There is allegedly at least one thing certain in times of crisis: Women will always need lipstick.
And that also means there have to be people to sell the lipstick and that this is therefore a reliable job. A simple idea? Then it’s perfect for advertising and no wonder that the cosmetics company Avon has opted for it. Especially when the Czech Advertising Standards Council has now decided that using the financial crisis theme is not unethical.
“What wouldn’t you expect in the current economic situation? More opportunities… and you also don’t have to fear for your job,” says the advertising aimed to recruit new Avon Ladies and Gentlemen who would sell Avon cosmetics.
At least a part-time job
The company is using the ad worldwide and now it has appeared on Czech television. And it is said to be successful – thousands of people have applied for the job at a special website. They can at least raise their household’s income by a few thousands through the door-to-door sale of cosmetics. “In times of the global economic crisis, our company is one of few firms creating and providing jobs. Connecting this activity with ethics in the negative meaning is misplaced,” the company’s PR manager Michal Borec said.
The Avon advertising is not aggressive and the word crisis is not mentioned in it directly. “The advertising is based on the idea of a dream factory. I don’t expect the word crisis to appear in advertising frequently now. Companies don’t want to link their product to such a negative word,” said Daniel Köppl, editor-in-chief of the magazine Marketing&Media.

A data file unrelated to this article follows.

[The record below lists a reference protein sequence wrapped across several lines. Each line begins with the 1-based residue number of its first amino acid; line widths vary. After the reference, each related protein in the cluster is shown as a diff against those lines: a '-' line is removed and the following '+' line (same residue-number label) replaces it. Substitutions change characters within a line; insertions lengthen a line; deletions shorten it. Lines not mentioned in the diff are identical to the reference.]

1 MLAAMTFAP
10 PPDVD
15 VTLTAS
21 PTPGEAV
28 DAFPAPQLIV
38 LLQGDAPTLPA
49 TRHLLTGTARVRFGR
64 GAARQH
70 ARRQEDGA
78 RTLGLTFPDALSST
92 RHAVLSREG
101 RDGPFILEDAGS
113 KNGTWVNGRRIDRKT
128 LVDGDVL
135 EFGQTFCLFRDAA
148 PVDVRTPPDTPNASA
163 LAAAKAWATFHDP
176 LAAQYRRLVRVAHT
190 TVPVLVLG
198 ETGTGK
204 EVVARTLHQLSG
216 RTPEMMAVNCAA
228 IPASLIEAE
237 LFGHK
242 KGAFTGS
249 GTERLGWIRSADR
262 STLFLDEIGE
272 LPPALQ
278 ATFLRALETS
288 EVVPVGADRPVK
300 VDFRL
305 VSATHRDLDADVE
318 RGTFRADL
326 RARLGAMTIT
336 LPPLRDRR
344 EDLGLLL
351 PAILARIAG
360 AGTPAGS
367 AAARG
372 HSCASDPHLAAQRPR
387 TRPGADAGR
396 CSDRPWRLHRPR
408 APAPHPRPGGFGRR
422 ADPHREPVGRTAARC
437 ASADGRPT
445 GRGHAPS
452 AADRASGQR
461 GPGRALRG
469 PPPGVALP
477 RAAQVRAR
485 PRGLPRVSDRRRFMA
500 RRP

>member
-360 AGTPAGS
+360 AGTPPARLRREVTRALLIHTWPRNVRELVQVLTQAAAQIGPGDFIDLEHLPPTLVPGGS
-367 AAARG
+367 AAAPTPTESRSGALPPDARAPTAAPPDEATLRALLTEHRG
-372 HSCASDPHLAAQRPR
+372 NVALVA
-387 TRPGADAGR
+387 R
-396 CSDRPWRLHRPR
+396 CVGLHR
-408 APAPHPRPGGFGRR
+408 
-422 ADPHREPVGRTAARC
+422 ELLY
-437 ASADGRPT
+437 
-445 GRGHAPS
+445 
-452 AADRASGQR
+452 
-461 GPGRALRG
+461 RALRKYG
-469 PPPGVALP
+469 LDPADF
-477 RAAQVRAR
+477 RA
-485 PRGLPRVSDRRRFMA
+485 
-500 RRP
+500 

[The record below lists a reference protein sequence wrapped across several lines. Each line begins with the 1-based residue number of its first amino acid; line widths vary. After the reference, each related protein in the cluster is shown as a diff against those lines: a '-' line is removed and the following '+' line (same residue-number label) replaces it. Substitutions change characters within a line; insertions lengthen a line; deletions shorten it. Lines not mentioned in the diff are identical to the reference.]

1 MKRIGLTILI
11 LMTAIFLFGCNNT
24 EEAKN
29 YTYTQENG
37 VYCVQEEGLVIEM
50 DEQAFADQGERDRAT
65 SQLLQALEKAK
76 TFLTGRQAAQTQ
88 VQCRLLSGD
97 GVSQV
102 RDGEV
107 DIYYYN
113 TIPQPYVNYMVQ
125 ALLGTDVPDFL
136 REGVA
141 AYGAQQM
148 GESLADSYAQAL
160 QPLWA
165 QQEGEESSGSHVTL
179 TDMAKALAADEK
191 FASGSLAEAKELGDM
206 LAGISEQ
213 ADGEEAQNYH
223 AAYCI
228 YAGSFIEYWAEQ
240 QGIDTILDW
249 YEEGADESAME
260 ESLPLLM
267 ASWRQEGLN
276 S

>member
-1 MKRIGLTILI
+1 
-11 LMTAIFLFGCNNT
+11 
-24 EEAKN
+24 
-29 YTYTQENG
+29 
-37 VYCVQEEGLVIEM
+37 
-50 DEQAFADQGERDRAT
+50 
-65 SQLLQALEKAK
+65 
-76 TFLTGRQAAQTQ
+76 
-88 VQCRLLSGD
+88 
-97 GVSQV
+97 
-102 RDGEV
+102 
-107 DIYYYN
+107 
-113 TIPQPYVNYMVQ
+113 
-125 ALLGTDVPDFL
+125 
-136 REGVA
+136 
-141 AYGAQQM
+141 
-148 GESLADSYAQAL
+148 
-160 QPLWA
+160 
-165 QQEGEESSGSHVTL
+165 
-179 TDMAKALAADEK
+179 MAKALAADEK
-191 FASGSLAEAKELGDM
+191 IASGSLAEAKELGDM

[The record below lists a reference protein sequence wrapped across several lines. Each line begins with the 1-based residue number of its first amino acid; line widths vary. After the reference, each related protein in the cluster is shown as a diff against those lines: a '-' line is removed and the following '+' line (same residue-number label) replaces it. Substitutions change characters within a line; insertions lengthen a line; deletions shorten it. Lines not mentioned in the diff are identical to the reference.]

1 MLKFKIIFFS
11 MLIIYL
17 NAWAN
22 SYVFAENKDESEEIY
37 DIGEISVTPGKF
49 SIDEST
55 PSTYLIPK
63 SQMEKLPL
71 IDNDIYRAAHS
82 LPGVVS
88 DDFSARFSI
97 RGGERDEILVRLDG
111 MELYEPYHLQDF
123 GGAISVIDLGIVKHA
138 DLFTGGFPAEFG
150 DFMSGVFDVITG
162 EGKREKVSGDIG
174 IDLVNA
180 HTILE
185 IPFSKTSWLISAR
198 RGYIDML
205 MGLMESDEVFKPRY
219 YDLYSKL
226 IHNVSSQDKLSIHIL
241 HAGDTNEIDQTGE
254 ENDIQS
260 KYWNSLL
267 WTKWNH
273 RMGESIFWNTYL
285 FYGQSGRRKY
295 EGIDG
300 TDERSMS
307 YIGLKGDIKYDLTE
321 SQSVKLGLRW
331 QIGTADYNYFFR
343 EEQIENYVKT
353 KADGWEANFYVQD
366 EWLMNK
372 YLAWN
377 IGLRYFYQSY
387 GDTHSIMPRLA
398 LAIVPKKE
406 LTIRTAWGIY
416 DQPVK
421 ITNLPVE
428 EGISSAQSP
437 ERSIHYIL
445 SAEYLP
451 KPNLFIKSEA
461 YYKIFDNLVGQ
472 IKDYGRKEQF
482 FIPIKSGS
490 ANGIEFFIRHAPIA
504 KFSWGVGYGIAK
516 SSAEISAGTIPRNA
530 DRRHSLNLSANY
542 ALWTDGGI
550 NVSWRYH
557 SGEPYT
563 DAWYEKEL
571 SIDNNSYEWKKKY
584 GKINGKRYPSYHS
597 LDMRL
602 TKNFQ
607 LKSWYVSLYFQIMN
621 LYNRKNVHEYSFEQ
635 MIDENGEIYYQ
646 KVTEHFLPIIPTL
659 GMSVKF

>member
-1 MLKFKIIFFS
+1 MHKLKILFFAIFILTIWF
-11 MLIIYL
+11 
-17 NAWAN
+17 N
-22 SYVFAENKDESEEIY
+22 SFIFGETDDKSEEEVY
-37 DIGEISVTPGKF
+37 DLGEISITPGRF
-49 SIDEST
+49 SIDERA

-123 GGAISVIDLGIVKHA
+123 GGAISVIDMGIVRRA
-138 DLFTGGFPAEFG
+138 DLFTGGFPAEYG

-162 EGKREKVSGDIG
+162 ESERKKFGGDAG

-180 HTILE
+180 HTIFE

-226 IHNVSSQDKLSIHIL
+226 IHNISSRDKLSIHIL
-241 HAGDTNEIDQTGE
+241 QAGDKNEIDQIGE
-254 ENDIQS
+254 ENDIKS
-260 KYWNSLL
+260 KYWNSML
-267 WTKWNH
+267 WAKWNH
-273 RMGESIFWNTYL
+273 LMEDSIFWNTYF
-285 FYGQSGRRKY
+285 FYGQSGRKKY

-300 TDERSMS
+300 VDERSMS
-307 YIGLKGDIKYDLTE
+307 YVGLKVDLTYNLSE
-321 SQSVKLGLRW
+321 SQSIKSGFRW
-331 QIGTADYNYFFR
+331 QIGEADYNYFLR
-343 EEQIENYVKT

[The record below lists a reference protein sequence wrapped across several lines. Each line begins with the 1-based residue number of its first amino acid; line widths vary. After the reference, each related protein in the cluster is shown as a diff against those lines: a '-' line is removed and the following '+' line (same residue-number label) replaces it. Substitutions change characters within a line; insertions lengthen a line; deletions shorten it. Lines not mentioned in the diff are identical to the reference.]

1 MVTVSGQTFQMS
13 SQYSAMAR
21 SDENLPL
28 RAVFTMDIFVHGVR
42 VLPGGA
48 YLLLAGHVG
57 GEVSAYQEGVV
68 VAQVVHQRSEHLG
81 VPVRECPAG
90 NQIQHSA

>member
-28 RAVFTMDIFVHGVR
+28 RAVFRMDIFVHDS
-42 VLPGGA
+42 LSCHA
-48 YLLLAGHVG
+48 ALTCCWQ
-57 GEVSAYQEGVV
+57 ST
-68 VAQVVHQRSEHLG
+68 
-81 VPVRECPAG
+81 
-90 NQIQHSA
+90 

Despite that, the department store Tesco has opted for the crisis theme. The Consumers Defence Association (SOS) complained about its advertising campaign “Tesco is helping in times of crisis”, claiming that it is in contradiction to good manners and deliberately provokes fear among people.
Crisis is a fact
“We do not regard the use of the word crisis in advertising as unethical. This term is now everywhere. The crisis has to be perceived as a fact. The Arbitration Committee said that the advertiser did not violate the rule that advertising cannot use the fear theme without a legitimate reason,” the Czech Advertising Standards Council says in its March decision.
From time to time, the term crisis appears in the ads of smaller companies. For example in Prague’s quarters of Anděl and Letná, shoe prices are “unprecedentedly low” “in reaction to the global crisis”. The theatre Divadlo Na Zábradlí used the crisis theme to promote its discounts.
Advertising experts note that what can be much more unethical than the use of the word crisis is advertising cheap loans that can entrap laid-off employees who are in need.